Brahms • C Schumann

Our rating 
5.0 out of 5 star rating 5.0

COMPOSERS: Brahms,C Schumann
LABELS: orchestral,review
ALBUM TITLE: Brahms Beloved
WORKS: Works by Brahms, C Schumann
PERFORMER: Indra Thomas, Nicole Cabell, Orchestra Sinfonica di Milano Giuseppe Verdi/John Axelrod
CATALOGUE NO: TEL-34658-02

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It’s an unusual, unprecedented, good idea to couple Brahms’s Symphonies with voice-piano Lieder by Clara Schumann. That would be interesting enough in itself, but according to James Inverne’s booklet notes, conductor and pianist John Axelrod has a much more detailed scheme of correspondences in mind. He sees all four Symphonies as directly inspired by Brahms’s love for Clara (itself the manifestation, and I’m afraid I’m not making this up, of his ‘undiagnosed but obvious Madonna/Whore complex’), and each Symphony as portraying a different aspect of her character. And he has arranged the songs into four groups (the current release is to be the first of two double albums) that he believes correspond to the different moods of each Symphony. Further, he has chosen a different soprano to sing each group, whose quality of voice enhances the intended unanimity of mood. So, there’s a ‘dark, questing’ group, sung by Indra Thomas, to go with the Fourth Symphony, and a ‘charm and youthful urgency’ group sung by Nicole Cabell, to go with the Second.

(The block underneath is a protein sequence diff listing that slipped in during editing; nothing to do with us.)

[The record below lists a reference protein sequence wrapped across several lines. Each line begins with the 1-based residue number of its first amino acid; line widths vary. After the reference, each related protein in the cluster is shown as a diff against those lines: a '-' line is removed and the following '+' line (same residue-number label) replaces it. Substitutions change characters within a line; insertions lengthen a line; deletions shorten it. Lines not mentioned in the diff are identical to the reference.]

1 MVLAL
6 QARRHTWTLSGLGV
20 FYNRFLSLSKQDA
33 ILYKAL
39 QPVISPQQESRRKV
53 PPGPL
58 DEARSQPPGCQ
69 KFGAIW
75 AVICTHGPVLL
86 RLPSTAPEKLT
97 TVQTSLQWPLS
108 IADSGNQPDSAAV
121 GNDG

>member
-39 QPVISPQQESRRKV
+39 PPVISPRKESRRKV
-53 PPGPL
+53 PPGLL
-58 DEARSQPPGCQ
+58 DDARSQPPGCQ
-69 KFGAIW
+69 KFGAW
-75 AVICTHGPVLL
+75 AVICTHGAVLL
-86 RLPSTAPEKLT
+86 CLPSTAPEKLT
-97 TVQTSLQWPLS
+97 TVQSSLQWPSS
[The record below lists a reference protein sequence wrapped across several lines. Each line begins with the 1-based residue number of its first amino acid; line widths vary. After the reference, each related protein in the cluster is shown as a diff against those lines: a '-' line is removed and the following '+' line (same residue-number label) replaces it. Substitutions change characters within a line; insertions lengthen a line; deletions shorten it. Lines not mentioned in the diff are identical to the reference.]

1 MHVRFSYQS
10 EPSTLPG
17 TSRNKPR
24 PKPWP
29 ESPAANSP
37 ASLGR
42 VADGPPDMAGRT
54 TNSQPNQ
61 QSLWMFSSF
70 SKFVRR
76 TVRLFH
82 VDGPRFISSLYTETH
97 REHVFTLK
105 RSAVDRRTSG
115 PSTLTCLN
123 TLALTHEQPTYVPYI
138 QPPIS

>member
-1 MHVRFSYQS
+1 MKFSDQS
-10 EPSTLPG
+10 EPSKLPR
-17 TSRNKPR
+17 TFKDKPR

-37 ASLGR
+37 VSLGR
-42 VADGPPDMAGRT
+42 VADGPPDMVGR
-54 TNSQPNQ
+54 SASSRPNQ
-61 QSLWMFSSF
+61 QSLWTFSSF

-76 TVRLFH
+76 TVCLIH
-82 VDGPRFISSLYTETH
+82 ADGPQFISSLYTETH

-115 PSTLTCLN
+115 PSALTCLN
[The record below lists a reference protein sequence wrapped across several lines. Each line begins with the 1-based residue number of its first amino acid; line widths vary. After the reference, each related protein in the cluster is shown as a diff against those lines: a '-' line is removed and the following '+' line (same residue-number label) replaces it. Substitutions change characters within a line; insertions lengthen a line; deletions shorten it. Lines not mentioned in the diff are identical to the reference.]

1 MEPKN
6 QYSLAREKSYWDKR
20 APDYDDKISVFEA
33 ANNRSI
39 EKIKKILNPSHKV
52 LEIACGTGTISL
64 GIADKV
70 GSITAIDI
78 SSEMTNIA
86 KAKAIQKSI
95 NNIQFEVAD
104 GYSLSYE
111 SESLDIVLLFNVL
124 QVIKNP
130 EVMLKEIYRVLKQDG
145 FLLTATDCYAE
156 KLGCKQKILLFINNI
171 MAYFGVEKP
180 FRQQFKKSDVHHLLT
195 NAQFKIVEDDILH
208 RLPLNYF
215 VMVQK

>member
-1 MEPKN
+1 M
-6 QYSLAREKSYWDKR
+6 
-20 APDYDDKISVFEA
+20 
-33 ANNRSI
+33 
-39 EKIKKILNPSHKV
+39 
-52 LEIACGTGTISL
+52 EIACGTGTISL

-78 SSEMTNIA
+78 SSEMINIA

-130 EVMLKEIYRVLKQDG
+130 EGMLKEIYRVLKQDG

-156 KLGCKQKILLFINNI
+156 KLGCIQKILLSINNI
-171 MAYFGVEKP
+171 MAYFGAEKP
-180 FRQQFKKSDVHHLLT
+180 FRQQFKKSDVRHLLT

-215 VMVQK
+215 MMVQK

Clara’s Lieder, beautifully sung here, are excellent, and deserve to be far more widely known – but we are offered no texts, and not one detail about them. It would have been worth stating that some come from the Rückert settings jointly composed with Robert in 1841, and some from the Jucunde Lieder, practically contemporary with her first meeting with Brahms in 1853. Axelrod’s piano accompaniments are a model of interpretative sympathy.

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As for the Symphony performances, they are straightforward and enjoyable but, in a ferociously competitive field, not fantastically outstanding. Still, the basic idea of the coupling remains a canny one, and gives this set something offered by none of its rivals. Calum MacDonald